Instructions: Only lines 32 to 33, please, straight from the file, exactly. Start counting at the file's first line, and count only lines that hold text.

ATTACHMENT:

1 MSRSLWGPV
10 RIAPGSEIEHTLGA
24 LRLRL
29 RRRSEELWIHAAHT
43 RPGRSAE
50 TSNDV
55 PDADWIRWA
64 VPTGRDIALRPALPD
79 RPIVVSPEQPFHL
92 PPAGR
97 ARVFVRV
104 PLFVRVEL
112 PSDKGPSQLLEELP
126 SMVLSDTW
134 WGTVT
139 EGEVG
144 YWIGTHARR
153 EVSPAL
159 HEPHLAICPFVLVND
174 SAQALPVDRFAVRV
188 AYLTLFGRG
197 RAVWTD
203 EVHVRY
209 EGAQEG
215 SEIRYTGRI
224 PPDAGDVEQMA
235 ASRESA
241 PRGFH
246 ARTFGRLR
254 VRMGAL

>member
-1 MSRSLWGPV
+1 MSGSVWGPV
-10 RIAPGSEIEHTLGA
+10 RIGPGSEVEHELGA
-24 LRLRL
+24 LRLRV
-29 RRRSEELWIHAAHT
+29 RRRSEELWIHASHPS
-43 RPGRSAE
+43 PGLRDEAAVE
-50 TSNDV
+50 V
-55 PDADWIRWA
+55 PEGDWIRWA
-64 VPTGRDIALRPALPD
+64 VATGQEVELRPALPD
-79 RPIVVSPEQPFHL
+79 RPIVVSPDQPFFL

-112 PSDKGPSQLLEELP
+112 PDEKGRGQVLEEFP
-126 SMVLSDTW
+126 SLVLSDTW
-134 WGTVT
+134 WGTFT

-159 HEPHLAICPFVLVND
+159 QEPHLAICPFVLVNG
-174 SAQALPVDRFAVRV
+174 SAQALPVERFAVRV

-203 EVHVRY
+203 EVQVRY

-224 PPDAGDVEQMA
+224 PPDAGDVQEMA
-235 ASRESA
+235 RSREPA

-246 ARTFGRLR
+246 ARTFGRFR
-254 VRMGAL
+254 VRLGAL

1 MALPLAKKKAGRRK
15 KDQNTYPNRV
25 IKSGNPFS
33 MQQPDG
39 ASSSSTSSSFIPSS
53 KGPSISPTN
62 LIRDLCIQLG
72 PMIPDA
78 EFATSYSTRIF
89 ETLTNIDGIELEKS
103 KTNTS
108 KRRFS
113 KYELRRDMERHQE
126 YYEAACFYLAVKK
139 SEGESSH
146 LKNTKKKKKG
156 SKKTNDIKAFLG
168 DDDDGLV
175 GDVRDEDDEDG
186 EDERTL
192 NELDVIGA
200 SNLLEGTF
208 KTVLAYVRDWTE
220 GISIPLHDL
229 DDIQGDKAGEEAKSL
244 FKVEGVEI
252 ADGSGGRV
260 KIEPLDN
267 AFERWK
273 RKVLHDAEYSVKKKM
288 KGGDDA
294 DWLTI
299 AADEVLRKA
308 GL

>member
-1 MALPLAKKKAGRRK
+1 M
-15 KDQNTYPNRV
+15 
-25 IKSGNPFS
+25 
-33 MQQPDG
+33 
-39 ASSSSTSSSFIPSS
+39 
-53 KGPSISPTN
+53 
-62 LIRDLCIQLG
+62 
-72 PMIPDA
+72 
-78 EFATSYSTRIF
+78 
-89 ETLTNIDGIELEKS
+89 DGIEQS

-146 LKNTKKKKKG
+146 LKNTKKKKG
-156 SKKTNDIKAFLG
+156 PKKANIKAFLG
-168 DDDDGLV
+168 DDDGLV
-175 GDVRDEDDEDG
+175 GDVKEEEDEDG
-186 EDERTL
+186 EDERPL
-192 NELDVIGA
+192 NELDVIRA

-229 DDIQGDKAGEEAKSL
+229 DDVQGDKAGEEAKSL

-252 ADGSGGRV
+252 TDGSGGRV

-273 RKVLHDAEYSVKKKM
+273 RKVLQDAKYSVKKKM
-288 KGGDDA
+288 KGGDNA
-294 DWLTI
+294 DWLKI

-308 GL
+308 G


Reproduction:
-1 MSRSLWGPV
+1 MSGSVWGPV